Trying to make up for losses
ALPENA – The City of Alpena relies on money collected through taxes to provide the services the taxpayers expect. Over the course of the last four years however the value of homes has dropped significantly, which has led to a decline in assessed value and taxable worth.
The worst of the market collapse may behind us however, if recent numbers and trends continue. In the city’s annual report on assessments received from the county, it shows the latest assessments are near the 50 percent benchmark that is in place and, according to City Assessor Jeff Shea, some of the metrics show the market plunge may have flat-lined. He said it is too early to tell if it is the market has reached its bottom or if there will be a bounce in value, but that the latest numbers did improve slightly.
The assessment covered 72 residential sales in the city totaling $4,606,464. The assessed value, which needs to be between 49 and 50 percent of the true cash value is $2, 269,821, or 49.33 percent. Shea said that is about a 1.36 percent increase from 2009-10. Overall the city has 4,296 residential parcels assessed at $128,880,400. Shea said the declining values has had a negative impact on the city’s budget and because of the lost revenue it had to pinch pennies for several years.
“We have had to cut 50 to 70 percent of our capital projects. Normally we are able to do four or five different street sections, three to five blocks long, water and sewer, but I think last year we did a block and a half and maybe a block the year before,” Shea said. “There have been a lot of cuts and because of them we have been falling behind on things.”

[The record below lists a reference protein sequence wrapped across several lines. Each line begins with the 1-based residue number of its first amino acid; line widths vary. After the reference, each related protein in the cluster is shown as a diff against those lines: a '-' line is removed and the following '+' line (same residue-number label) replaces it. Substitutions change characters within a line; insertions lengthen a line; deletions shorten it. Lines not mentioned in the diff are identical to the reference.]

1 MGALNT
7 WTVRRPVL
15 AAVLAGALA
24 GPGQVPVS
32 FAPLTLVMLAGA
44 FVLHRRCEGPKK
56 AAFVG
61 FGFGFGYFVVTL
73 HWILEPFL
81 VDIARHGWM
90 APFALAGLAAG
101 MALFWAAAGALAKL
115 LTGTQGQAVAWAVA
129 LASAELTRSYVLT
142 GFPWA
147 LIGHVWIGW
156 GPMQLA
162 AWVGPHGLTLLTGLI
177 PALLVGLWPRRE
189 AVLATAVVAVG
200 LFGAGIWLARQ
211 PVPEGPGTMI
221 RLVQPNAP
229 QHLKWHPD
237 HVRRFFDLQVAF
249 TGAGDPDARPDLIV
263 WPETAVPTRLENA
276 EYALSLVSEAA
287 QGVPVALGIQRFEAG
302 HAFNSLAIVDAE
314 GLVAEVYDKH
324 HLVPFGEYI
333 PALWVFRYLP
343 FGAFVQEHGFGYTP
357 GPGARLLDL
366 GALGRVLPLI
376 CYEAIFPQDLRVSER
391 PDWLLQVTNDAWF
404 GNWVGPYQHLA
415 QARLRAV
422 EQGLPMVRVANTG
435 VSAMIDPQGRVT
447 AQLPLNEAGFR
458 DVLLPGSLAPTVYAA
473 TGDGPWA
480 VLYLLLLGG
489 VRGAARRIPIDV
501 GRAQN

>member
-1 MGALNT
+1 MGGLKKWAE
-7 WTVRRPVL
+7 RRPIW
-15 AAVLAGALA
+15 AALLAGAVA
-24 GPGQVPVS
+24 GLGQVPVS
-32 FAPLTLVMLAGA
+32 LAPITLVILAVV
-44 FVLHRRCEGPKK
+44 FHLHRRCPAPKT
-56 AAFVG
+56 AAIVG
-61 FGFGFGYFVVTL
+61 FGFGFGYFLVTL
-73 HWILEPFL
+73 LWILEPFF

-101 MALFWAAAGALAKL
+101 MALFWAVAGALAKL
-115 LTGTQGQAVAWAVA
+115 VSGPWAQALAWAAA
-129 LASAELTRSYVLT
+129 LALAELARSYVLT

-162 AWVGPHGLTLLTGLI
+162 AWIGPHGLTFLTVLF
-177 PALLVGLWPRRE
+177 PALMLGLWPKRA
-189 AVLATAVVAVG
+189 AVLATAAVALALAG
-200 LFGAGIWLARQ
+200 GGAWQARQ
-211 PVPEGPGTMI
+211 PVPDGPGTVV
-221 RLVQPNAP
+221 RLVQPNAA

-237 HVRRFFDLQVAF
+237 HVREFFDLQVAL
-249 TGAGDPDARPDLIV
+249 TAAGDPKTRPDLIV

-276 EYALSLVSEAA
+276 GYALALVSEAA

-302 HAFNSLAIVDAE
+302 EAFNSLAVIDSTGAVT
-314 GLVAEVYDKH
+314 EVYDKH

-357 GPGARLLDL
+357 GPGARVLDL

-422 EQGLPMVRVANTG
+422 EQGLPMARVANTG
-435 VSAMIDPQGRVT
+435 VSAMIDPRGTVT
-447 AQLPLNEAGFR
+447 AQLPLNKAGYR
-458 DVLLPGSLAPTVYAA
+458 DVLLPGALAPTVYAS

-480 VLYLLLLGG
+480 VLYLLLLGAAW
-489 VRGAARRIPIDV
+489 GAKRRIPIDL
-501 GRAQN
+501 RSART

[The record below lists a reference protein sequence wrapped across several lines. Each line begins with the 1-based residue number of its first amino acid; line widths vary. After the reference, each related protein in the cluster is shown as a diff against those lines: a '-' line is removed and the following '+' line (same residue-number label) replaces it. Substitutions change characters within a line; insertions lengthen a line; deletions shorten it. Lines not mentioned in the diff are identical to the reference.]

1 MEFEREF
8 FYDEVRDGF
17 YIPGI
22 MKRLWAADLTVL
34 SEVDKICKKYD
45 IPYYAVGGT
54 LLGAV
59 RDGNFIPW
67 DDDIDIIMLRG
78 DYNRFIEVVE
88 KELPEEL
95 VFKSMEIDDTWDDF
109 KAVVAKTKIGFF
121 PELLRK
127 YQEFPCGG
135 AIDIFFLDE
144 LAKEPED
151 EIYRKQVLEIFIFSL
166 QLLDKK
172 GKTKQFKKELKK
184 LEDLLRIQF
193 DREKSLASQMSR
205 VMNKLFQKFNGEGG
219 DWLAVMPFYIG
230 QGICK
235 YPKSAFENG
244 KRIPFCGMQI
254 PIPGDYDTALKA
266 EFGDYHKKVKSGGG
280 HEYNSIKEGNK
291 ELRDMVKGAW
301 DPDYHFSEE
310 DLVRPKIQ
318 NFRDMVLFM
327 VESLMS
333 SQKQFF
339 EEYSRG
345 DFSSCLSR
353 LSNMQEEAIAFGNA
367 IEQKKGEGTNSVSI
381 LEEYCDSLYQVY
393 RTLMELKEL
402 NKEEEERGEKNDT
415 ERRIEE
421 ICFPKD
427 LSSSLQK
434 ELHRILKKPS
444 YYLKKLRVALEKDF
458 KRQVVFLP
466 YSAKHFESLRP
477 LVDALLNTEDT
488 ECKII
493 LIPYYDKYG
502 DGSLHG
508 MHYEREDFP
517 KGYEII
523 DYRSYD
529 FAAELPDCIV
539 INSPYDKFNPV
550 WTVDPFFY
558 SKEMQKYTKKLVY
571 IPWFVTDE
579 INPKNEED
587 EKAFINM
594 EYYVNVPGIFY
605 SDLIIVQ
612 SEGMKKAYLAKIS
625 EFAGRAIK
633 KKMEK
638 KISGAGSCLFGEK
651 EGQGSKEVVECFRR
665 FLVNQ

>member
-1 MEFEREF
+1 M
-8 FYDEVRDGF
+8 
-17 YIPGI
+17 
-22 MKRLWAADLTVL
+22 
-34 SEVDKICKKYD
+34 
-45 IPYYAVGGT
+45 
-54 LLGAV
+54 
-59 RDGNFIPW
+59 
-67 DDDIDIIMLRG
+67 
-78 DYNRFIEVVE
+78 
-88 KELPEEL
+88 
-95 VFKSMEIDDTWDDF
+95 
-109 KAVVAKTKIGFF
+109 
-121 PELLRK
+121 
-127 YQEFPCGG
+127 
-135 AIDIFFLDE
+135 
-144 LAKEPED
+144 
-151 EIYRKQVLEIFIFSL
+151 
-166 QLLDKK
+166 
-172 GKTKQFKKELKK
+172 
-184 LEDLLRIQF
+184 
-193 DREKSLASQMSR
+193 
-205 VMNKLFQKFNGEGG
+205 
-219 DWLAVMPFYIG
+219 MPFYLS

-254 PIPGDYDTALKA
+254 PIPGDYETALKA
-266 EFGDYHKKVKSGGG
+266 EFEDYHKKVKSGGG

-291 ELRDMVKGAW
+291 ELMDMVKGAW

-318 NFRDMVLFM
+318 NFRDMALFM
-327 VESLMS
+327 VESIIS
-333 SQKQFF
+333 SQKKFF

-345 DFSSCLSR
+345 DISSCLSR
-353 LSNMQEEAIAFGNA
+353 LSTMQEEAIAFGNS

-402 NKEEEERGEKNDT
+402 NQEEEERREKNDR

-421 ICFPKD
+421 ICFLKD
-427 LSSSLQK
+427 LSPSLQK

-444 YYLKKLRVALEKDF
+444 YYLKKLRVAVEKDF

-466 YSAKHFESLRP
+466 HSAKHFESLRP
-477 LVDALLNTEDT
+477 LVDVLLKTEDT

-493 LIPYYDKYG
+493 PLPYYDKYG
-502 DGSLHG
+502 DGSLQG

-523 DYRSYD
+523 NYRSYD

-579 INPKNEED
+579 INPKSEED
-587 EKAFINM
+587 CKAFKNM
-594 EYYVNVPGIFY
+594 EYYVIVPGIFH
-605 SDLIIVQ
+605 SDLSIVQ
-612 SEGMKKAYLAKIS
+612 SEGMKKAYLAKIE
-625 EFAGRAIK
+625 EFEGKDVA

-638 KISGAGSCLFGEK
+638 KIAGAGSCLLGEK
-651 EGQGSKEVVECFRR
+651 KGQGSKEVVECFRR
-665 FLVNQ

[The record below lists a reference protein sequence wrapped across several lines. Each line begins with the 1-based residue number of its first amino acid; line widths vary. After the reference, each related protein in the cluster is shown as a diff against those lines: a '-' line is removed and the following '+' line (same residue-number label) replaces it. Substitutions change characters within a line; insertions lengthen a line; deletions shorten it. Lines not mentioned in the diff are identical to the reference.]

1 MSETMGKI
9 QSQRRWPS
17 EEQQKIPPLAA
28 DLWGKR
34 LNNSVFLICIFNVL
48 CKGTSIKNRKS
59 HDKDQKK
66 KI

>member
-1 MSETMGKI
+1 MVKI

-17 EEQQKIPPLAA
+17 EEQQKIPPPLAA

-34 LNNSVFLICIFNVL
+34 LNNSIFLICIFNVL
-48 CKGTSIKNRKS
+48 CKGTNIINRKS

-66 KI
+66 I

Shea said in a good market assessments are done on data from two years. He said when the market is low, it is done only on a per year basis. He said it is impossible to predict if the market has reached its lowest level.
“I really don’t know if this is the bottom or not. What I can say is it appears to have leveled off, but whether this is bottom, or if we are leveling off and will go down farther I don’t think anyone can predict,” Shea said. “Hopefully we have hit bottom and we are turning around and going the other way. A lot of the sales I’m seeing are encouraging, especially the $100,000 homes where the sellers are getting as much as they would have in 2008, but it is hard to say where we are at.”
There are 473 commercial parcels in the city worth $39,533,200. There were 12 commercial parcels sold in the last assessment period valued at $1,215,434 true cash value and $616,496 assessed value. The assessed value was 50.82 percent of the true dollar amount. Shea said even though commercial property was over 50 percent, a true indicator of what the market is what the value of homes being sold, not businesses. He said commercial buildings tend to hold on to their value better than homes. Shea said another indicator on market health is how many homes are being repossessed and sold by the banks.
“The amount of forclosures is still worrisome. It is still up there,” Shea said. “You hate to see it, but they really haven’t slowed down as far as we can tell. It hurts the market, because there might be a guy down the street trying to sell his home and he has a foreclosed home on each side of him listed at half of his price what they should be and here he is trying to get what his house is worth and as a result he ends up dropping his asking price the values will go up when those cheaper foreclosed homes are off the market.”
Steve Schulwitz can be reached via e-mail at email@example.com or by phone at 358-5689.